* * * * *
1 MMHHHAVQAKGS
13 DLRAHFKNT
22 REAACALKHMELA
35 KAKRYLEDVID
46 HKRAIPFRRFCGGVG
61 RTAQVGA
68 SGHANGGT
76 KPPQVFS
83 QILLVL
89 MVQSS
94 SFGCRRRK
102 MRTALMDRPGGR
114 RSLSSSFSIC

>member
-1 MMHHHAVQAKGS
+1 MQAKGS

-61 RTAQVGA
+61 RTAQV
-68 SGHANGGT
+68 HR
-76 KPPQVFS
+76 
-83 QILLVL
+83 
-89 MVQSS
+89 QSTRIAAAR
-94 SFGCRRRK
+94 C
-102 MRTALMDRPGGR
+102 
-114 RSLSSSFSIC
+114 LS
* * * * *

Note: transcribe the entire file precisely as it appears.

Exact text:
1 MMHHHAVQAKGS
13 DLRAHFKNT
22 REAACALKHMELA
35 KAKRYLEDVID
46 HKRAIPFRRFCGGVG
61 RTAQVGA
68 SGHANGGT
76 KPPQVFS
83 QILLVL
89 MVQSS
94 SFGCRRRK
102 MRTALMDRPGGR
114 RSLSSSFSIC

>member
-1 MMHHHAVQAKGS
+1 MQAKGS

-61 RTAQVGA
+61 RTAQV
-68 SGHANGGT
+68 HR
-76 KPPQVFS
+76 
-83 QILLVL
+83 
-89 MVQSS
+89 QSTRIAAAR
-94 SFGCRRRK
+94 C
-102 MRTALMDRPGGR
+102 
-114 RSLSSSFSIC
+114 LS